People are often surprised to learn that not all debts are wiped out in bankruptcy. Condo and HOA assessment fees fall in the non-dischargeable category in Tennessee, which means assessments subject to discharge depend on the case. It also means that the homeowner is responsible for fees due after the bankruptcy and until the unit is sold. If you serve on the Board, you owe it to your community to understand how bankruptcy laws affect HOAs and how to protect the association.
While some homeowners consider non-dischargeable assessment fees as unfair, HOAs need the money to operate and maintain the community. As a Board member, you know that every homeowner in the community suffers when assessments aren’t paid. Other owners have either to pay more or receive fewer services. Unpaid assessments can distress the entire community, affecting maintenance and operations that cause a decline in resale home values.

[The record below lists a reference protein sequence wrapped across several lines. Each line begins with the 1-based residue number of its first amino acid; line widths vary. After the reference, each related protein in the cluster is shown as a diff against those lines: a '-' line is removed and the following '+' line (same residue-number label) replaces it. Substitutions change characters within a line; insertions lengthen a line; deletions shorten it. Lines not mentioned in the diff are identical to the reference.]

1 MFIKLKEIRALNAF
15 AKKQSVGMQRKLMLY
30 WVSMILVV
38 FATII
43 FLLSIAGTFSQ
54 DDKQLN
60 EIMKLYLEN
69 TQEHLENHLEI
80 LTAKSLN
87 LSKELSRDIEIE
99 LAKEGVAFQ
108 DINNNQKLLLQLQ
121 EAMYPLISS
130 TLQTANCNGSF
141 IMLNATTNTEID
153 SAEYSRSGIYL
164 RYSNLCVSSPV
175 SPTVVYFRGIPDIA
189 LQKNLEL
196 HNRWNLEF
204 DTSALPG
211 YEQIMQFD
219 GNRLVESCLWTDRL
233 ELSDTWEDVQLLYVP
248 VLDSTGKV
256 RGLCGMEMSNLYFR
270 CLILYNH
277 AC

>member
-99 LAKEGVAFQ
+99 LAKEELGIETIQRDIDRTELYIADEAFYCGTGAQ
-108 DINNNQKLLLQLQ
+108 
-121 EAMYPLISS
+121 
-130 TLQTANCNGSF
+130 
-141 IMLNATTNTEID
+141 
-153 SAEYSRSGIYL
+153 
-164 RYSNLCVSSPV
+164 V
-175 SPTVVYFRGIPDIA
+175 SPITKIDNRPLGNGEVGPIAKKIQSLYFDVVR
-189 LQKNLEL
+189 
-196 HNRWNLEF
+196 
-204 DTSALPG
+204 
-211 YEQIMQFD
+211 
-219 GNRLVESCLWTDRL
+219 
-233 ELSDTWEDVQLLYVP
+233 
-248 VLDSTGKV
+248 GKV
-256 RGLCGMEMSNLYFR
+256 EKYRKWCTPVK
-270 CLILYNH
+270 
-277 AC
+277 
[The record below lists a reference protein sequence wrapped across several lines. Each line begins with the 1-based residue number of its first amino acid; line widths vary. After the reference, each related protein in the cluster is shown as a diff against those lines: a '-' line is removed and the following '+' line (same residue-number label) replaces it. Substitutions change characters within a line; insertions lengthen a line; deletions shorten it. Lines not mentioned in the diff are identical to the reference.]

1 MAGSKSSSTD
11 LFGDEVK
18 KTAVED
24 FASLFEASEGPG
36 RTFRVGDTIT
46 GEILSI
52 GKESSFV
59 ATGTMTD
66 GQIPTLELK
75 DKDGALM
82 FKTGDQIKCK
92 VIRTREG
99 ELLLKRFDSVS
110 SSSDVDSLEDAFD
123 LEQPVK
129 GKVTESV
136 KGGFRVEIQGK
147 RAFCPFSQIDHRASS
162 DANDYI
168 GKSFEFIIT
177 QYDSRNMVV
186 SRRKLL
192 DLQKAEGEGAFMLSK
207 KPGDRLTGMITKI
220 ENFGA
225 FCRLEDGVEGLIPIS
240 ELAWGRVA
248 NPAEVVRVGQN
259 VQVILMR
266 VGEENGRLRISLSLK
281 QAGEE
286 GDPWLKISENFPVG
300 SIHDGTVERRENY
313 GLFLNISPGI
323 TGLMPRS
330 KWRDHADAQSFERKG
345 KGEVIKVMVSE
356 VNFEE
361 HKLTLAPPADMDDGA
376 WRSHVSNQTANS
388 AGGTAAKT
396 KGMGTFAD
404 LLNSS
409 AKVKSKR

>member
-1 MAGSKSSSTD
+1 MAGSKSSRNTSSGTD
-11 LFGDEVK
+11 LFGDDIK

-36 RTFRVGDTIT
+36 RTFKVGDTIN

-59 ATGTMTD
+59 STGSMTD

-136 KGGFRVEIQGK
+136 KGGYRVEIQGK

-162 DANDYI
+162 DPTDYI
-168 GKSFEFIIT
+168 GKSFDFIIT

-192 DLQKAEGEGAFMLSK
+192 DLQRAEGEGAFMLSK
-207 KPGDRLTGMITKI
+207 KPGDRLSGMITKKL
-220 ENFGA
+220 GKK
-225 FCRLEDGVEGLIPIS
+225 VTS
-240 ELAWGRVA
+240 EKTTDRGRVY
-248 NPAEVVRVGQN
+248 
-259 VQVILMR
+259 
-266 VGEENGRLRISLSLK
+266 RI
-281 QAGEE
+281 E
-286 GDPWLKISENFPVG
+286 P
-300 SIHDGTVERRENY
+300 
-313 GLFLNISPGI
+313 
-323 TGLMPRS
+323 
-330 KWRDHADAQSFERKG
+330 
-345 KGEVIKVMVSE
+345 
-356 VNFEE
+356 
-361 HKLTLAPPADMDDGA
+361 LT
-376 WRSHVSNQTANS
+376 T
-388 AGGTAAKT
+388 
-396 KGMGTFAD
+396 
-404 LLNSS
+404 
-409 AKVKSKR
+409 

An example in a recent blog by Dinkelspiel, Rasmussen & Mink helped clarify how non-dischargeable assessment fees in bankruptcy. “John Doe owes an association $1000.00 as of the date of filing in his bankruptcy. The on-going assessment is $100.00/month. The $1000.00 is dischargeable. The on-going assessment (and any late fees) of $100.00/month is not dischargeable.” An HOA can take steps to collect all non-discharged assessments.
The blog also mentioned that Western Tennessee has one of the higher rates of bankruptcies. Fortunately, we haven’t had that level of bankruptcies in East Tennessee, but they still occur. It can happen in your association, so it’s important to be knowledgeable about your options.
One of the best ways to collect past due assessments is to work out a payment plan. However, these plans aren’t successful if the homeowner isn’t willing to work with you. Other collection options exist, but it can be complicated since it is often dependent upon the situation. Your Community Association Manager and association attorney can provide the management and advice to ensure your association’s interests are protected.